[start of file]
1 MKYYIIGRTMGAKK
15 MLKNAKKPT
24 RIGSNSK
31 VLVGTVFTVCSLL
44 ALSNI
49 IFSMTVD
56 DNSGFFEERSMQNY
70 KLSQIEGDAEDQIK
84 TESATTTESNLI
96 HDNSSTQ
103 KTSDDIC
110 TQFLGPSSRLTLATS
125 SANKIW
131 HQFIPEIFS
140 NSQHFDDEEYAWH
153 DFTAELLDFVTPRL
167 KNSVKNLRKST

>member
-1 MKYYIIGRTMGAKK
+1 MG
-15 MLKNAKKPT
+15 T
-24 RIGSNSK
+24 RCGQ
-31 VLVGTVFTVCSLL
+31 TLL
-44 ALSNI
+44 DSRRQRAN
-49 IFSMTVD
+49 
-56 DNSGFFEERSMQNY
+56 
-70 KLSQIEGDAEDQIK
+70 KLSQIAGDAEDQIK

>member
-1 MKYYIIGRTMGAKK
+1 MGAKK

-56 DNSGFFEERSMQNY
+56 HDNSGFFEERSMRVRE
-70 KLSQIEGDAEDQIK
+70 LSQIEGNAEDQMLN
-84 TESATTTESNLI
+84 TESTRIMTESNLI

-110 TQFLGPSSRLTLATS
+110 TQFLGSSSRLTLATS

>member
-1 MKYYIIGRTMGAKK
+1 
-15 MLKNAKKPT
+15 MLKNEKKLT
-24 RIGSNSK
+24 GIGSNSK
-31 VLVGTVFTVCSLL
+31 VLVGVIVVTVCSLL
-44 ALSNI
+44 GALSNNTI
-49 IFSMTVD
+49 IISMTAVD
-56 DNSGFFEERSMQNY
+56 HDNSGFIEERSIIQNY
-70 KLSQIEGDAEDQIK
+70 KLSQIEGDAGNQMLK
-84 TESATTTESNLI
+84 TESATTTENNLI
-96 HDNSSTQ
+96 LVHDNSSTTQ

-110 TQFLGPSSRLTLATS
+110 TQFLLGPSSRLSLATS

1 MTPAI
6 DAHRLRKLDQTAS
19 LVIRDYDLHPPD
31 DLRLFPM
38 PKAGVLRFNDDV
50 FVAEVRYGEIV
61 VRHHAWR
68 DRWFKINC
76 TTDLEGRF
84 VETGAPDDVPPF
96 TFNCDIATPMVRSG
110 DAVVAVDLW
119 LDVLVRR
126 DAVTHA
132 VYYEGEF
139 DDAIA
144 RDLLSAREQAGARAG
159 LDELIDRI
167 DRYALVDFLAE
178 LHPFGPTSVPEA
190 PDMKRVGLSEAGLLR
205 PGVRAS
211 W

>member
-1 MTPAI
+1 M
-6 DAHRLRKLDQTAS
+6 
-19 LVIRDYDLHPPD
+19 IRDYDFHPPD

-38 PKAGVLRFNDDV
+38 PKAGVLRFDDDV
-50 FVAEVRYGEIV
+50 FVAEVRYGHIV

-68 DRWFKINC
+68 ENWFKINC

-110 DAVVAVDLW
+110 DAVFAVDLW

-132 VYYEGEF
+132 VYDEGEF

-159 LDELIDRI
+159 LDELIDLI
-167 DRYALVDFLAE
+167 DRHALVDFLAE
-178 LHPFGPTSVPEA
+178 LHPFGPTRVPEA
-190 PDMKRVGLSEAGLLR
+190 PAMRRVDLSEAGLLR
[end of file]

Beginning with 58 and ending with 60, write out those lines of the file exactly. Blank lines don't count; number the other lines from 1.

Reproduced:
+49 IISMTAVD
-56 DNSGFFEERSMQNY
+56 HDNSGFIEERSIIQNY